A safe return for golf as Berger wins Colonial in a playoff
FORT WORTH, Texas — Daniel Berger dreamed of moments like this, a putt on the final hole with everything riding on it, and he pulled it off to perfection Sunday at Colonial.
What he never imagined is how quiet it would be.
No cheers when his 10-foot birdie on the final hole gave him a share of the lead. No groans when Collin Morikawa missed a 6-foot birdie putt for the win. And more silence on the first playoff hole that Berger won with a par.
“It was a little different for sure, but in the end, I was holding the trophy,” Berger said. “And that's all that matters to me.”
The PGA Tour made a healthy and muted return from the COVID-19 pandemic at the Charles Schwab Challenge, except for Morikawa and Xander Schauffele having reason to feel sick to their stomachs.
One hole after a chance to win in regulation, Morikawa hit a superb pitch on the 17th hole in the playoff to 3 feet. Berger converted his simple up-and-down for par from behind the green, and Morikawa's short par putt to extend the playoff hit the right side of the cup and spun out.
“Just hit a better putt,” Morikawa said. “My mind can't go much else than other what just happened on that hole.”
Schauffele, whose moxie is easy to miss behind his California cool, made three straight clutch putts — for par, bogey and birdie — that kept him tied for the lead only to learn new meaning of “Horrible Horseshoe” at Colonial. His 3-foot par putt on the 17th in regulation dipped in the hole on the right side and came out on the left.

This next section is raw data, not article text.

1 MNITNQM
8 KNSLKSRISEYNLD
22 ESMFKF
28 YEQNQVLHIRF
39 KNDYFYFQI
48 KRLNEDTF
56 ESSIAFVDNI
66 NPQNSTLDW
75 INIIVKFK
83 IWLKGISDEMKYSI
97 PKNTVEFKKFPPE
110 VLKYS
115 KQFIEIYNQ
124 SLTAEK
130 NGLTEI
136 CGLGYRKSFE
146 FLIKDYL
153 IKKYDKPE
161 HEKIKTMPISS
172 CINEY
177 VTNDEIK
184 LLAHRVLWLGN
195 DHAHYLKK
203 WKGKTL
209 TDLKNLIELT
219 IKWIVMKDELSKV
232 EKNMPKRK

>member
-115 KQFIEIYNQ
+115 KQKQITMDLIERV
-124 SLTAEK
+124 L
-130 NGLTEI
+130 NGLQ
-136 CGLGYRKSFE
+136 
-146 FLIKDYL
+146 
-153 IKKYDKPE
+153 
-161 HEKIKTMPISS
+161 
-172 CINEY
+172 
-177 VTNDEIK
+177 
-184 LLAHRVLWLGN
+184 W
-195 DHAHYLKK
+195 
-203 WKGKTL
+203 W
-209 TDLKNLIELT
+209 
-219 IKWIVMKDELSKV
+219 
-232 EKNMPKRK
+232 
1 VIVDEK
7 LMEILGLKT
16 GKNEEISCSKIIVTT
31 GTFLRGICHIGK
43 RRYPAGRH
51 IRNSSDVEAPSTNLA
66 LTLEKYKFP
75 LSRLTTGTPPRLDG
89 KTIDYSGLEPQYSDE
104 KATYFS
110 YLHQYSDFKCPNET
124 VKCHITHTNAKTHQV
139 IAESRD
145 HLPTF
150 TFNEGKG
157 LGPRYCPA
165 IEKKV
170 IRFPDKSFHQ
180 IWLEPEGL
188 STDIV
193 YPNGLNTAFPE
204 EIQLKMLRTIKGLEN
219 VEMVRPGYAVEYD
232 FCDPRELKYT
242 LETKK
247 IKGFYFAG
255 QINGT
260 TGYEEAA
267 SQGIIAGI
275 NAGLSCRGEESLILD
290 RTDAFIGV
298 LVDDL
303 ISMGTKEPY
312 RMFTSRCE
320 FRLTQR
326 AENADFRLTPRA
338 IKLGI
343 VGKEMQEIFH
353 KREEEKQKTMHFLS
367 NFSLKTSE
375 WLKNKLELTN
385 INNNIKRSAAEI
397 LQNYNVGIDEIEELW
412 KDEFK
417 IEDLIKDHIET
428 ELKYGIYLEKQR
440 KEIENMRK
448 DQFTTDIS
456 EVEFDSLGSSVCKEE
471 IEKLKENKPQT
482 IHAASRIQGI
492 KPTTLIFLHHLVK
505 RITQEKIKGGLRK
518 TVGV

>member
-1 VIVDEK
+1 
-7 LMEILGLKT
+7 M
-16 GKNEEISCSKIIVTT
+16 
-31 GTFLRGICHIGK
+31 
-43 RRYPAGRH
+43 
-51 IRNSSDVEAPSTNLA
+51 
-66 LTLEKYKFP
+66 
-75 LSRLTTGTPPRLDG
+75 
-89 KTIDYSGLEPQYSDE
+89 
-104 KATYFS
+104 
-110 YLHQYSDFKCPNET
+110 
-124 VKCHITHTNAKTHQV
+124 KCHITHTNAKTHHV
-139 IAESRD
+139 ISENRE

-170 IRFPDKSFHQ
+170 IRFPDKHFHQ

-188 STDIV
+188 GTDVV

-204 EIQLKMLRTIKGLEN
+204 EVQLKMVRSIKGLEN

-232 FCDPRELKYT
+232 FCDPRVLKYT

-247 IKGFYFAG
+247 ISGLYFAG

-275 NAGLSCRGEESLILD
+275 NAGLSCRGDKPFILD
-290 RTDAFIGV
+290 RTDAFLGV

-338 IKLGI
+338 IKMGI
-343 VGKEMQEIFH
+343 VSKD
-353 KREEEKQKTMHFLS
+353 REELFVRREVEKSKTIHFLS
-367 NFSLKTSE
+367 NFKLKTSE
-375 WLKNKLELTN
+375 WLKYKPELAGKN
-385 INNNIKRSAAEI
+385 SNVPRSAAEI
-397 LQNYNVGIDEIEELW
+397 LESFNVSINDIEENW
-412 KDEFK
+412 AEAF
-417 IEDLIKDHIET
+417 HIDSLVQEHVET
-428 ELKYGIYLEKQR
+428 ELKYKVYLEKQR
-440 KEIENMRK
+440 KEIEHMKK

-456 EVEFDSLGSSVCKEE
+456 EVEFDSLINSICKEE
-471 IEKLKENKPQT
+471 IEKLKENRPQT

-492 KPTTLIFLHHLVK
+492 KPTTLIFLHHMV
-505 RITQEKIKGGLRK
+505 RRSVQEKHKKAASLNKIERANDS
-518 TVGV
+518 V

His 25-foot birdie putt on the 18th to force a playoff was right on line and came up short.
“If there are fans and everything with the ‘oohs’ and ‘aahs,’ I’d probably be a little more (ticked) off,” Schauffele said. “Maybe that’s a good thing for me right now. But it was definitely weird. It was sort of an internal battle, which it always is for me, but more so internal this week just with no fans.”
Berger, whose birdie on the 18th gave him a 4-under 66, won for the third time on the PGA Tour, all three titles coming on this week in the calendar. The other two in 2016 and 2017 were at the St. Jude Classic when it preceded the U.S. Open.
PGA Tour Commissioner Jay Monahan, on the first tee when golf returned Thursday, was back in Florida watching a final round unfold with eight players taking turns at the top, and a half-dozen still in the mix over the final hour.
The scorecard this week included 487 tests for COVID-19 at Colonial, all returned negative. The leaders brought star power, Colonial brought heritage, and it was the first live PGA Tour event since March 12 because of the pandemic.
“This has been a phenomenal start to our return,” Monahan said.
Next up is the RBC Heritage at Hilton Head on the South Carolina coast, and Monahan said the first week won’t be complete until then to see how players handled the interstate travel. Those on the charter were tested after the third round. Everyone else would be tested when they arrived at Hilton Head.